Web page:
We propose that curricula for all illnesses be they physical or psychiatric must include sociocultural dimensions of individual experiences and distress in both the diagnostic and management frameworks. The impact of patient narratives in enabling clinicians to make sense of this narrative and life story including developmental history in the context of development of distress and illness to understand the role and impact of social factors in the genesis and then utilize this in creating management strategies with an understanding of underlying social factors on the etiology and biological vulnerabilities are crucial aspects of management in medicine. The practice of medicine as a whole must be seen in the context of social environment and social determinants. Knowledge and evidence of this must be applied more rigorously in all diagnostic frameworks and management capabilities. This may help patients' understanding of their own distress and reduce clinicians' emphasis on biological model of explanations. We recognize that this may not be always possible due to pressures of time and resources, but this should be an aspiration across all branches of medicine. Medicine ignores social factors in order to be seen as science based, but it needs to be emphasized that medicine is art backed by science. Understanding social aspects of medicine in causation, precipitation, and perpetuation of distress is critical. Multifaceted responses and social causations in the context of social determinants in the clinical practice as well as research need to be undertaken as a matter of urgency irrespective of specialty within medicine.

Going back to Anna Karenina, unhappy families because of illnesses and distress and sickness have stories to tell which we as clinicians need to hear and learn about so that we can place the patient in the context of their social environment. Therefore, as mentioned above, individual and individual family's response to the same set of symptoms, the same diagnosis, and the same treatment are different because they are responding in different social manner. Social status, educational and economic status, and other factors will mold these responses. It can be argued that response to the same physical treatment in different individuals can be influenced by social factors. Embedded within the doctor–patient relationship is the implicit social contract between society and medicine which raises another social dimension to the relationship.

Medicine's implicit social contract with the society often gets forgotten perhaps because the contract is implicit and not explicit. There is no doubt that the society expects from the medical practitioners: competency in their chosen field, with certain ethical and moral imperatives and values with openness, transparency, and probity embedded within the role of a healer. In addition, physicians are and should be the source of impartial advice and demonstrate altruistic values. With changes as a result of access to social media, it is even more important that the profession remains the main source of impartial advice. On the other hand, physicians expect not only autonomy but also a degree of trust supported by adequate resources and financial or social recognition for their clinical commitments and what they do. There is no doubt that surveys consistently show doctors to be probably the most trusted group. There is a reason for that which is to do with altruism, professional values, and other aspects embedded in the role.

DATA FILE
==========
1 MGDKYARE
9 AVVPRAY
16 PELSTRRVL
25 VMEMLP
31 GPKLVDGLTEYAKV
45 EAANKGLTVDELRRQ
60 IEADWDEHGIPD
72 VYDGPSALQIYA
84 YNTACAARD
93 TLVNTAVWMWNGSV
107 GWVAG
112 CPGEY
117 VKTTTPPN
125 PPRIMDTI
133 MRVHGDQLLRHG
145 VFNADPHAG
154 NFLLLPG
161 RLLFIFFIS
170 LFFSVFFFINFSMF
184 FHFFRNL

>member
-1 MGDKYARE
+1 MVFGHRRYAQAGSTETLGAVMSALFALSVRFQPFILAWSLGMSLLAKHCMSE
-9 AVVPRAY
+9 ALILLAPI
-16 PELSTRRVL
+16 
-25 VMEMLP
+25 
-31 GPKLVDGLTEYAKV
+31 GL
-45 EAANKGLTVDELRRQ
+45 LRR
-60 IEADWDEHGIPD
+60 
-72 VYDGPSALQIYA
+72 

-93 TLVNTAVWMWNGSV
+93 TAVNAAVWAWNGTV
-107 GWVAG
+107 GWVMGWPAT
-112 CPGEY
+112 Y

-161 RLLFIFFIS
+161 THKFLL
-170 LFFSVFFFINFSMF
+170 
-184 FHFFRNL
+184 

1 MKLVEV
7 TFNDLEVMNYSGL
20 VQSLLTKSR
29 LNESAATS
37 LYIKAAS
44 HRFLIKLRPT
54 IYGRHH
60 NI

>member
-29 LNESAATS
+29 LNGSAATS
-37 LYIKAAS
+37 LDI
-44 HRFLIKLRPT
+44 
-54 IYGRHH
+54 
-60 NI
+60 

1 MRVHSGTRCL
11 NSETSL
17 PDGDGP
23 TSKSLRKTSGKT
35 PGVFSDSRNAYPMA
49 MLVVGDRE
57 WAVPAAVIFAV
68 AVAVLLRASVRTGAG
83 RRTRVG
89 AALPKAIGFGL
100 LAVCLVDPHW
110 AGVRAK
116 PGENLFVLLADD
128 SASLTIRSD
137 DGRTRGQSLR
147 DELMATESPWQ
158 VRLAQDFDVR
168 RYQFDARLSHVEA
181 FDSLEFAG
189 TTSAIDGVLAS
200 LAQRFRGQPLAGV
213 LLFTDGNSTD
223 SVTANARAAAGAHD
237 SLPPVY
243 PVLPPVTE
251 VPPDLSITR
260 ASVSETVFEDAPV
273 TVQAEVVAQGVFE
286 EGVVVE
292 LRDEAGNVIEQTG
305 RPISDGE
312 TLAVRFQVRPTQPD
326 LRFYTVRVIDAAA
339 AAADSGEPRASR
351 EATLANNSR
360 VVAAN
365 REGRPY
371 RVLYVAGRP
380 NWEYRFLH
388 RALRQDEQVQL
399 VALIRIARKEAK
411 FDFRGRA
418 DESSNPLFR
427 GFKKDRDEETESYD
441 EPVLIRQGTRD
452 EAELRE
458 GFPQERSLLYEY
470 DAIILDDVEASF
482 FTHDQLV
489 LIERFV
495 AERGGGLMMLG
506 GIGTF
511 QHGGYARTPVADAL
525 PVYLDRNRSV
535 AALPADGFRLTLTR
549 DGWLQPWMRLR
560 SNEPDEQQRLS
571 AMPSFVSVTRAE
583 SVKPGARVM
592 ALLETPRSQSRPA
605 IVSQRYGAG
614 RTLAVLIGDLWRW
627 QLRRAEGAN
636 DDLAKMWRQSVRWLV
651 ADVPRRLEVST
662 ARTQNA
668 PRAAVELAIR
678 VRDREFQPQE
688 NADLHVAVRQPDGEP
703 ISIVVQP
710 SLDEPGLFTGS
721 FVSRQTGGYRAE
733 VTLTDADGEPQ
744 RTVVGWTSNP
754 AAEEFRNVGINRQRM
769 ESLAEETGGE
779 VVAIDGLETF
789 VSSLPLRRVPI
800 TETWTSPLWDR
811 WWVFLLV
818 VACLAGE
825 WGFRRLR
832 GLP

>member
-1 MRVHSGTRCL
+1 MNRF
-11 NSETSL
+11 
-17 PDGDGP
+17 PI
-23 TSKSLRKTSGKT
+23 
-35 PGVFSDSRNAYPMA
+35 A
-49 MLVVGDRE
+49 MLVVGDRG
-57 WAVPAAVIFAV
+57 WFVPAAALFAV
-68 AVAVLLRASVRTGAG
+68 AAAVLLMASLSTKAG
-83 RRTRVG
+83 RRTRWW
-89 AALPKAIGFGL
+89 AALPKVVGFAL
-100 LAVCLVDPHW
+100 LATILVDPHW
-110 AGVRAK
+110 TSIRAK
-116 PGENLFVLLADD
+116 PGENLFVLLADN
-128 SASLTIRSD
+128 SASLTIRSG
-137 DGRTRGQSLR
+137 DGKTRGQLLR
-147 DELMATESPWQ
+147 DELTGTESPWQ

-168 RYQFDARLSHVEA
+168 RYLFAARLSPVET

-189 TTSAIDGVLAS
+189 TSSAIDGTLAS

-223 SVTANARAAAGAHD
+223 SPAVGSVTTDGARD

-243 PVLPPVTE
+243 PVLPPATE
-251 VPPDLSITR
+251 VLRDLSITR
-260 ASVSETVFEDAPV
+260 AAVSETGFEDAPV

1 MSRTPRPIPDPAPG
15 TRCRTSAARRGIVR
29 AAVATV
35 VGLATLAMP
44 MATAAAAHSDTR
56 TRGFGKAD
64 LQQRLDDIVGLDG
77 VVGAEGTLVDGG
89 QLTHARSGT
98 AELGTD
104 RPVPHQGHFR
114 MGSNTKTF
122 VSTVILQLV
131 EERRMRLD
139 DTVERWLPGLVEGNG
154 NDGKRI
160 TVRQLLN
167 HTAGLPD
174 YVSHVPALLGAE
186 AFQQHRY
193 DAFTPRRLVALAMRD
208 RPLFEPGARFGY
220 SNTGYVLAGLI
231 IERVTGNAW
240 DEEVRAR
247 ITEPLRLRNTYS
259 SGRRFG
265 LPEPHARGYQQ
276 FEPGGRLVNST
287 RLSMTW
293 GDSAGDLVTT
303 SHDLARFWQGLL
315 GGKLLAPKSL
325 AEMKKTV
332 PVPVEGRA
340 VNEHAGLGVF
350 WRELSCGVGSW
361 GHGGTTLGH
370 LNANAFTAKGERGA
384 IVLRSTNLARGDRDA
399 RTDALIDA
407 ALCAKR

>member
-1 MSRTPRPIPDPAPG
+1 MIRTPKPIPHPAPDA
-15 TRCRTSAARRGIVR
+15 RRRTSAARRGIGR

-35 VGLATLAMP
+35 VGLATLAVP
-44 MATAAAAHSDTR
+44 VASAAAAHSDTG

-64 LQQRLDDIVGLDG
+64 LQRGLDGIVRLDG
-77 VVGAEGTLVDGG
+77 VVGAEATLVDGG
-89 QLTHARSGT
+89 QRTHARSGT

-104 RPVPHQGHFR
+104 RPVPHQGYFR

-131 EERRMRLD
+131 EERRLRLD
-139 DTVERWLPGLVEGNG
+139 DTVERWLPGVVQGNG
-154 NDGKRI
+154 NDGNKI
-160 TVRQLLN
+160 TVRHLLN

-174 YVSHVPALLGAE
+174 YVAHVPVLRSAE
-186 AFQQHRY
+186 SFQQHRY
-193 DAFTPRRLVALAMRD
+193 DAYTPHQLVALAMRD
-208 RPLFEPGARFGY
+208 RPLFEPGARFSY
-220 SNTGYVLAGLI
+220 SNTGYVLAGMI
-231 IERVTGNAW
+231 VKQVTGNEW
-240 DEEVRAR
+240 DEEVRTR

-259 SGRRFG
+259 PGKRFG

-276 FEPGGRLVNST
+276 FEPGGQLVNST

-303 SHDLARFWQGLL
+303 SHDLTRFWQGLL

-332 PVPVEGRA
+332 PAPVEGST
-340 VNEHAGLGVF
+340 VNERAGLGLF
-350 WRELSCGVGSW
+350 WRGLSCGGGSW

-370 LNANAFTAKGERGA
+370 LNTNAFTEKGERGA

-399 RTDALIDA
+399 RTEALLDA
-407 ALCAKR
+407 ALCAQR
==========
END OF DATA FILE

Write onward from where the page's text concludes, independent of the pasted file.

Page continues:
Over the past 3–4 decades, medicine has become much more technical and mechanical with a large number of investigative and interventional techniques affecting humanity of doctors in their relationship with the patients. Furthermore, in many countries, medicine has become much more defensive and extremely risk aversive where doctors tend to investigate more often and vigorously. Thus, such rapid advances in technological aspects of medicine continue to add to the costs of health-care delivery and consequently demand for newer and safer treatments increases. The potential for payment for these interventions and investigations means increased burden on society and populations. Furthermore, as society continues to evolve and fragment with globalization and urbanization, thereby increasing expectations, but it is not clear who the representatives of the society are with whom the profession should work. In addition, as the society evolves and with generational changes, social expectations and social roles change and doctors may not always be cognizant of that. Therefore, understanding the impact of social factors on etiology and management of medical disorders is critical in not only providing better care through improved relationship but also bringing humanity and empathy back into medicine.

In the first quarter of the 21st century, on the one hand, societies have changed at a rapid pace due to globalization, rapid industrialization, and urbanization, and on the other hand, the younger generation of doctors and patients carries a very different set of attitudes to technology and expectations of therapeutic encounters. The social responsibilities of psychiatry and medicine are multifaceted. Prevention and health promotion are one but understanding the impact of social factors on the causation of disease and influencing the development of interventions which can work on individuals, families, and societies are equally important.[28]

Hence, understanding social factors within which our patients live, work, and play are crucial in delivering care which patients and their carers will accept is crucial. In this direction, other medical schools need to follow the example of Harvard Medical School which has been running Introduction to Social Medicine and Global Health course for 1st-year students since 2007.[29]

For prevention of physical as well as psychiatric disorders, our understanding and application of social interventions are critical. This needs to be incorporated from an early stage of medical undergraduate curriculum with emphasis on the social factors on the one hand and the relationship between society and medicine on the other, both of which will enable a shift from the cult of technology to more humane, holistic, and humanistic medicine. This will then support our role in better advocacy for our patients, which remains an area of high priority.

Social determinants of health apply to many medical conditions and specialties. Social inequalities and increasing social disparity call for a loud clarion call by the profession. Even medicine is not a pure science, so this false dichotomy between technological science and humanity-guided science needs to be abandoned. Medicine must speak up loudly and clearly for its patients and their needs, to take its role and responsibility in public health and advocacy more seriously and vigorously and highlight the impact of social inequalities and resulting inequalities as a result of illness. The profession needs to acknowledge the importance of social aspects of medicine and its sequelae but equally importantly speak for and advocate for those who are most vulnerable and may not have a voice or may not be heard.